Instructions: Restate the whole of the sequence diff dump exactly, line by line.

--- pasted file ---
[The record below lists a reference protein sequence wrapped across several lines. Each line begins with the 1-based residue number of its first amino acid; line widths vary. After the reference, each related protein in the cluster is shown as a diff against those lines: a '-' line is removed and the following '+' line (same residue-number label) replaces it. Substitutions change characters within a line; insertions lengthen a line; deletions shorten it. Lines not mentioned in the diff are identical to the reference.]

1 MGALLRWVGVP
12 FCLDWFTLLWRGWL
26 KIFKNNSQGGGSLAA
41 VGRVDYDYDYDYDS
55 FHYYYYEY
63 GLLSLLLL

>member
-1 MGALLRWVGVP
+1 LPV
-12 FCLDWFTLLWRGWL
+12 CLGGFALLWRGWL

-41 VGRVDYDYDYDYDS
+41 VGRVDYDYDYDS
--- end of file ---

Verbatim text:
[The record below lists a reference protein sequence wrapped across several lines. Each line begins with the 1-based residue number of its first amino acid; line widths vary. After the reference, each related protein in the cluster is shown as a diff against those lines: a '-' line is removed and the following '+' line (same residue-number label) replaces it. Substitutions change characters within a line; insertions lengthen a line; deletions shorten it. Lines not mentioned in the diff are identical to the reference.]

1 MGALLRWVGVP
12 FCLDWFTLLWRGWL
26 KIFKNNSQGGGSLAA
41 VGRVDYDYDYDYDS
55 FHYYYYEY
63 GLLSLLLL

>member
-1 MGALLRWVGVP
+1 LPV
-12 FCLDWFTLLWRGWL
+12 CLGGFALLWRGWL

-41 VGRVDYDYDYDYDS
+41 VGRVDYDYDYDS